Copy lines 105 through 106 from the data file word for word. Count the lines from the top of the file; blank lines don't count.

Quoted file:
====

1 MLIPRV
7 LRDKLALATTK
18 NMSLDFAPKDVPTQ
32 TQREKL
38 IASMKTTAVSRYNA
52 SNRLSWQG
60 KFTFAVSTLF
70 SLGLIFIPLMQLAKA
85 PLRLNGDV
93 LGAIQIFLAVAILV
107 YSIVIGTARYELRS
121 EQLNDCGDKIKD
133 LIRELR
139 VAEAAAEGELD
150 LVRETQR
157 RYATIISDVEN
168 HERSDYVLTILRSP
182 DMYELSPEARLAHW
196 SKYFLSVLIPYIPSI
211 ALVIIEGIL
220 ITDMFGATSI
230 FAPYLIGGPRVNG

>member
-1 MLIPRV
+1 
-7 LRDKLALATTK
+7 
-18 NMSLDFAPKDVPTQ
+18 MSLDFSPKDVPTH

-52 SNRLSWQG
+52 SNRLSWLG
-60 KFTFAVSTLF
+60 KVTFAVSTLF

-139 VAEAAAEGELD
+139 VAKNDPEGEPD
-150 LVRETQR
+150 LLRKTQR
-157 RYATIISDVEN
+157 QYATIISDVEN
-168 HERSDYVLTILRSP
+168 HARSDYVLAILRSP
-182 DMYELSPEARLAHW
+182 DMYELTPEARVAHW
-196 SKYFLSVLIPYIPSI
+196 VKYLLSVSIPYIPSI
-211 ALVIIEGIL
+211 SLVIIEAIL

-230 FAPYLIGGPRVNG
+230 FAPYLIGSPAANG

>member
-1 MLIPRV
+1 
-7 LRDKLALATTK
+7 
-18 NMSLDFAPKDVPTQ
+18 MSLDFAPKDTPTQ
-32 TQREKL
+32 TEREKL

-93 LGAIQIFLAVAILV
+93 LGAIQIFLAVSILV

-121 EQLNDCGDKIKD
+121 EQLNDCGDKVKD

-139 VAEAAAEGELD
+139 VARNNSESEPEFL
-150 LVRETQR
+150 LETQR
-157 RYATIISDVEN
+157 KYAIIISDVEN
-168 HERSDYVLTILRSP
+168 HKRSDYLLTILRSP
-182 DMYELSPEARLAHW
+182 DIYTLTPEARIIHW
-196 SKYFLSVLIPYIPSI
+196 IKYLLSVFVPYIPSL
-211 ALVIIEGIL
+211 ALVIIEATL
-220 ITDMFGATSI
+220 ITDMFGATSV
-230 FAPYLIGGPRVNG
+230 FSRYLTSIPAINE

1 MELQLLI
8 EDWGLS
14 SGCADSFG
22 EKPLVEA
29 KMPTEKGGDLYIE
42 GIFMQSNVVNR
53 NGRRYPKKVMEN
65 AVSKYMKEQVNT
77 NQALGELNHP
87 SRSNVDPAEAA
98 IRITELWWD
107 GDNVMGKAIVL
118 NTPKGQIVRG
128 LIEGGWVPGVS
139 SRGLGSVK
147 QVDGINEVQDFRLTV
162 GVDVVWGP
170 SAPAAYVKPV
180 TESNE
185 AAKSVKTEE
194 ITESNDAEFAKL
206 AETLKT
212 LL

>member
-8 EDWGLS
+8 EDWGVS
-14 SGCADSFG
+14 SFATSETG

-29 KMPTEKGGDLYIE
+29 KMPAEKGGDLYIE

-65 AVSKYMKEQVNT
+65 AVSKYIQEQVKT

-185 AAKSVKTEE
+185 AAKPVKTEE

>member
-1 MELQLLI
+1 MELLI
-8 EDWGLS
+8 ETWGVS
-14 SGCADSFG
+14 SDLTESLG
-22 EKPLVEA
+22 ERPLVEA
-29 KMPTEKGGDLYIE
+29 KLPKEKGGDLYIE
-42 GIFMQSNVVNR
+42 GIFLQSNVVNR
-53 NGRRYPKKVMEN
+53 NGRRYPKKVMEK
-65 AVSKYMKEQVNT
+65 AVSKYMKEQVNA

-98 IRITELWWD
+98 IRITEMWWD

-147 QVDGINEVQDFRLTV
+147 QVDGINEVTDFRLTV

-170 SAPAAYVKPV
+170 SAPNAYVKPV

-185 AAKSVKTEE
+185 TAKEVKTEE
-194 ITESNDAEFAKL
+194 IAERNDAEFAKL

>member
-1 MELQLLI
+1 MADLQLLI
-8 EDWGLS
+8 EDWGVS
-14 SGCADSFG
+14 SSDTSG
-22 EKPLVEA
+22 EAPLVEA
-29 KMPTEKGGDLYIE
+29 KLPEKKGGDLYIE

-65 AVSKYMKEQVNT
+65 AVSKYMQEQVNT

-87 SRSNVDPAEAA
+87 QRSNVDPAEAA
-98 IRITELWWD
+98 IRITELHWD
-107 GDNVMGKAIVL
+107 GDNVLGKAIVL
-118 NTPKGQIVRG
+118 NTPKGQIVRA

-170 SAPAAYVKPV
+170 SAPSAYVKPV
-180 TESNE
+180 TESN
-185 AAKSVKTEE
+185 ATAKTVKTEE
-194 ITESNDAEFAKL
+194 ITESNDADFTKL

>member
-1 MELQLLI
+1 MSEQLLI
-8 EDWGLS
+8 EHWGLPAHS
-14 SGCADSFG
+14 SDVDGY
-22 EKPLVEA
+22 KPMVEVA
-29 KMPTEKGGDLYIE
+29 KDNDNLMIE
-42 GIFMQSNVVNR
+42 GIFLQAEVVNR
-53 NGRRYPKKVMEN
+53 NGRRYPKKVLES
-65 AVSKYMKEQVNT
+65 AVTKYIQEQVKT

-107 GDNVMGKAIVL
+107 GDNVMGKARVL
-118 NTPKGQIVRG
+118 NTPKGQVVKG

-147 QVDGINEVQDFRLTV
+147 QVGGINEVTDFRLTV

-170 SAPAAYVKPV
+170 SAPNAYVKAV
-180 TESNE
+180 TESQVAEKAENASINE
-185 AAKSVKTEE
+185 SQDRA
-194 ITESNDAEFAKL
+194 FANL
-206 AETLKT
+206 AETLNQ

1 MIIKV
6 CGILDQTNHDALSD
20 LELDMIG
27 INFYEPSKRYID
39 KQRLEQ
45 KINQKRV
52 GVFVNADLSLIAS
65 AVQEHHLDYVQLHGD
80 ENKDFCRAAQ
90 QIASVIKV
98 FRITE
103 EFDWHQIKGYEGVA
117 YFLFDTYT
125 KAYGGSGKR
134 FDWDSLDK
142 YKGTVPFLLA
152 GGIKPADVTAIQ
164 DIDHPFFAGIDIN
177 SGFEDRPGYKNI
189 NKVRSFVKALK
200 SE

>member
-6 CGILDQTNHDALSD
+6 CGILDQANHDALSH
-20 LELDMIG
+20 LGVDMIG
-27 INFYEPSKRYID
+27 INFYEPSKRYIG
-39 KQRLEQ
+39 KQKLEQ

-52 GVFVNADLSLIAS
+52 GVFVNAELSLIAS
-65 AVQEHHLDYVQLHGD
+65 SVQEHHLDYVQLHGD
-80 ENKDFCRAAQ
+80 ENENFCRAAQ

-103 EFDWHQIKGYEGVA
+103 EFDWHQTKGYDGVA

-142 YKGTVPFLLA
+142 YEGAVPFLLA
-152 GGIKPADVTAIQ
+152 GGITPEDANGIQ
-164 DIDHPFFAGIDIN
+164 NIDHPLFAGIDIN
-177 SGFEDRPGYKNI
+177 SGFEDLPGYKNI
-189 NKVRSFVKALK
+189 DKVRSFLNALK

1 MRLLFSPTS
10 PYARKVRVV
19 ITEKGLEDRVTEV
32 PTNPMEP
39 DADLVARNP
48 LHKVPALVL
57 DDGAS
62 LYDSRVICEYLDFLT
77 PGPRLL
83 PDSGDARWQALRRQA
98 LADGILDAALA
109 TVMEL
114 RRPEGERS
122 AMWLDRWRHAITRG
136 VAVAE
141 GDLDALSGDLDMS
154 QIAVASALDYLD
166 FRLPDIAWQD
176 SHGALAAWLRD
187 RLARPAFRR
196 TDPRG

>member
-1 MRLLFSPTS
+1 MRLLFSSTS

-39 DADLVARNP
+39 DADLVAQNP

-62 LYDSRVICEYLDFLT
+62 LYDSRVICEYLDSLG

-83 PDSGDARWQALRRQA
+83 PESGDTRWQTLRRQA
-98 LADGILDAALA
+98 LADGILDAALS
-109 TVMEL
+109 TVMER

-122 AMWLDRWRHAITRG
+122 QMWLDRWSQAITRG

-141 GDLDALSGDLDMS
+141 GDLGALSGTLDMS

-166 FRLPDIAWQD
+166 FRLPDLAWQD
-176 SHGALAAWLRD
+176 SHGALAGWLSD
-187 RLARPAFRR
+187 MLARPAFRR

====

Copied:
-8 EDWGLS
+8 EDWGVS